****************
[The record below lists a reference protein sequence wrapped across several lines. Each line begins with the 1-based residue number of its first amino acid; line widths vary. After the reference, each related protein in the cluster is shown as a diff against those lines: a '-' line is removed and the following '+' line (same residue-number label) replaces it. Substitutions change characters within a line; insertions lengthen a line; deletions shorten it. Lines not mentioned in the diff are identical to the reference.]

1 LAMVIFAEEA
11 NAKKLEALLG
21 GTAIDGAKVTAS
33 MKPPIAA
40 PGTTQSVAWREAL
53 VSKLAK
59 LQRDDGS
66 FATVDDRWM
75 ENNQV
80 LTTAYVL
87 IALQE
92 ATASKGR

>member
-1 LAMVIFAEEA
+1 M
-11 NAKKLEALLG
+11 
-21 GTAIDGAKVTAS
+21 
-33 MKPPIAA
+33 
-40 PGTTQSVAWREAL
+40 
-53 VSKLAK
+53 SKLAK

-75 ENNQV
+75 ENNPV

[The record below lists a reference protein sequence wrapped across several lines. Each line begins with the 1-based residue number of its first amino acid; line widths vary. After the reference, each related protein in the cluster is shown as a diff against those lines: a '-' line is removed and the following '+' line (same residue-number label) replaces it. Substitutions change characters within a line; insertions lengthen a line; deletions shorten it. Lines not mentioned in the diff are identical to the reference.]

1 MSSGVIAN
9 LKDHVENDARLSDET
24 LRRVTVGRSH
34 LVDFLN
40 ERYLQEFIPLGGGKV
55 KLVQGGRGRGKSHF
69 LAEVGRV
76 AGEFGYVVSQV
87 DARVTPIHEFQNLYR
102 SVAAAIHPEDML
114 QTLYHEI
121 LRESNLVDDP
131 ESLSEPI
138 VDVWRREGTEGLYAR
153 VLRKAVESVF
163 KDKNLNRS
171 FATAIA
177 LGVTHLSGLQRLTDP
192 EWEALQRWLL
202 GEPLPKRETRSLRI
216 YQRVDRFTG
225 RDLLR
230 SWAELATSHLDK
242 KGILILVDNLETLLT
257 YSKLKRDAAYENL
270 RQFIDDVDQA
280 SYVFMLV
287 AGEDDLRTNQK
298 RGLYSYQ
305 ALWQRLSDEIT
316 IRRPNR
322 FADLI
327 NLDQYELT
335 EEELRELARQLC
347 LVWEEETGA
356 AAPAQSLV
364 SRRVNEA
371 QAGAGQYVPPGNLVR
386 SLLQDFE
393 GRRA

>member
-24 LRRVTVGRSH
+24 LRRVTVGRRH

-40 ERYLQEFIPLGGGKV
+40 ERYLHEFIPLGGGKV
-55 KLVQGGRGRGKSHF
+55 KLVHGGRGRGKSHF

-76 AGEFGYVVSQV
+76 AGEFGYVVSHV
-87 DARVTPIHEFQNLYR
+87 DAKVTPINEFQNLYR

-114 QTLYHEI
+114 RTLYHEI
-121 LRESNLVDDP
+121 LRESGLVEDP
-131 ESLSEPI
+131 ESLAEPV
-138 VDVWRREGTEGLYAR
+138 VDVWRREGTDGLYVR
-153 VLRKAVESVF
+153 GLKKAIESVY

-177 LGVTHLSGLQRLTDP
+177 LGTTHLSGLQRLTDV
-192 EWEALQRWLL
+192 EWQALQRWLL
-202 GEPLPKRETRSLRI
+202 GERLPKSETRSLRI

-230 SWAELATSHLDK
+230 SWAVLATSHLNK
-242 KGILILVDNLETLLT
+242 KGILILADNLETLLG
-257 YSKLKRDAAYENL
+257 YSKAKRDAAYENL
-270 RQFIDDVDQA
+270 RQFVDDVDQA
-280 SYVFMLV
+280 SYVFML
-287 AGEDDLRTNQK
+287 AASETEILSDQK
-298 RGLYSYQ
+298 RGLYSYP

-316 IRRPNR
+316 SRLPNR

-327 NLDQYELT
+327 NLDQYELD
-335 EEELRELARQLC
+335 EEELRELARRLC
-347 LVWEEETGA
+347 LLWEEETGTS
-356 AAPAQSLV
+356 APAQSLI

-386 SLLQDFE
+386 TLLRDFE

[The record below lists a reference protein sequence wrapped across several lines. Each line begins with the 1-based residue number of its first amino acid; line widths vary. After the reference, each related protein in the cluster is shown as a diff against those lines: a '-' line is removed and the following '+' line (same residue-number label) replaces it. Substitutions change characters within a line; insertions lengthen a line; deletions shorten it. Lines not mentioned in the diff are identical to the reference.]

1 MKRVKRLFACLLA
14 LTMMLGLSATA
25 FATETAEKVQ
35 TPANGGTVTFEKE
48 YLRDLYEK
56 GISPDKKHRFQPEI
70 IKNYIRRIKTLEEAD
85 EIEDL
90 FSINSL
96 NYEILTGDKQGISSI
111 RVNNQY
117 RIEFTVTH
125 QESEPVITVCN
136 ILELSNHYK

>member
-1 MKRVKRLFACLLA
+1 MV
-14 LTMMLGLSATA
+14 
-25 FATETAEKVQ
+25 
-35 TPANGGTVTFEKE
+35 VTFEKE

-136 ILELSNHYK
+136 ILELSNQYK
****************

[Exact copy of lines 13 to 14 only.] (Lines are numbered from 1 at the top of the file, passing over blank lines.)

92 ATASKGR

>member